Commuters beware. Travelling on a busy road might not only make you late for work but also risk your health because of the air pollution. A new study by researchers from the University of Washington found that polluted air from rush-hour traffic significantly increased passengers’ blood pressure, both while in the car and up to one day later.
Exhaust pipes can emit many air pollutants. The combustion of gasoline and diesel fuel results in the release of particulate matter, nitrogen oxides, carbon monoxide, and volatile organic compounds (VOCs), along with CO2, into the atmosphere. VOCs can undergo reactions with nitrogen oxides, leading to the formation of ozone pollution.
Air pollution from vehicles can affect health in many ways. For example, nitrogen oxides worsen asthma and particulate matter can lead to lung cancer. In 2010, a review estimated that between 30% and 45% of the people in North American cities live or work near enough to a busy road to experience significant levels of pollution.
Joel Kaufman, a physician and environmental researcher at the University of Washington, had shown in a 2008 study that exposure to exhaust fumes increased blood pressure in a controlled environment. Now, he took things to the next level, working on a new road traffic study to test that previous finding in a real-world setting.
“The body has a complex set of systems to try to keep blood pressure to your brain the same all the time. It’s a very complex, tightly regulated system, and it appears that somewhere, in one of those mechanisms, traffic-related air pollution interferes with blood pressure,” Kaufman, a professor of environmental health, said in a news release.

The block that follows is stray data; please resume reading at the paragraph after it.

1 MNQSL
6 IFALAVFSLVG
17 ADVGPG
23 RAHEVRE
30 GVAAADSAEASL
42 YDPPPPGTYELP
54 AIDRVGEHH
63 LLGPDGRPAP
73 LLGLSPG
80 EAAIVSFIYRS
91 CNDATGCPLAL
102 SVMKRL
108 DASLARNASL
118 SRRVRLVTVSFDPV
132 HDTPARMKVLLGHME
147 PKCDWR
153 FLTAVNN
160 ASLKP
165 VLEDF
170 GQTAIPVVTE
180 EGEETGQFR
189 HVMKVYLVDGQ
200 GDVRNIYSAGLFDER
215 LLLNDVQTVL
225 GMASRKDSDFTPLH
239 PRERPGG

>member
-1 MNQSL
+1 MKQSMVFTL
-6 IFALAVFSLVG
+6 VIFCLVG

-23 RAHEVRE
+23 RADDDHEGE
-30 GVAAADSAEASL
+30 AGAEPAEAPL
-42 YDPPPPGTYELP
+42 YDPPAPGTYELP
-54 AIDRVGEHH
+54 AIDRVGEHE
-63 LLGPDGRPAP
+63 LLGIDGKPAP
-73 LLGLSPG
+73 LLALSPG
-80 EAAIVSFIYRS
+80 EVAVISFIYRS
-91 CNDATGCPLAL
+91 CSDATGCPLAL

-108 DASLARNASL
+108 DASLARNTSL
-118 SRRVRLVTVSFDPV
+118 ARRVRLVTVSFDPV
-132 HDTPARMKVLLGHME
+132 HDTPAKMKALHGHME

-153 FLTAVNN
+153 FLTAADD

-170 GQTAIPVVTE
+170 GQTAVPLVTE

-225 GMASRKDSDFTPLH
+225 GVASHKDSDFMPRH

In the study, Kaufman and his team drove healthy participants between the ages of 22 and 45 through rush-hour traffic in Seattle, while monitoring their blood pressure. On two of the drives, the researchers allowed unfiltered road air to enter the car, mirroring how many people drive. On the third, the car was equipped with high-quality filters.
The study participants didn’t know whether they were on a clean air drive or a roadway air drive. Breathing polluted air led to blood pressure increases of over 4.50 millimetres of mercury when compared to driving with the filters. And the increase occurred quickly, peaking an hour into the drive and holding steady for a full day.
The magnitude of the increase is similar to the impact of a diet high in sodium. “We know that modest increases in blood pressure like this, on a population level, are associated with a significant increase in cardiovascular disease,” Kaufman said. “There is a growing understanding that air pollution contributes to heart problems.”
The fact that roadway air pollution at relatively low levels can affect blood pressure to this extent is an important finding to better understand the effects of air pollution. The findings also raise questions about ultrafine particles, the researchers said. These are unregulated and little-understood pollutants that have become a source of concern.
Ultrafine particles measure less than 100 nanometers in diameter, too small to be seen. They are commonly detected in traffic-related air pollution, and in the study, the researchers found that the unfiltered air had high levels of these particles. This suggests that they may be very important in affecting blood pressure, but this will require further research.
“This study takes the gold-standard design for laboratory studies and applies it in an on-roadway setting, answering an important question about the health effects of real-world exposures,” Michael Young, study author, said in a news release. “The findings can reproduce situations that millions of people actually experience every day.”
The study was published in the Annals of Internal Medicine.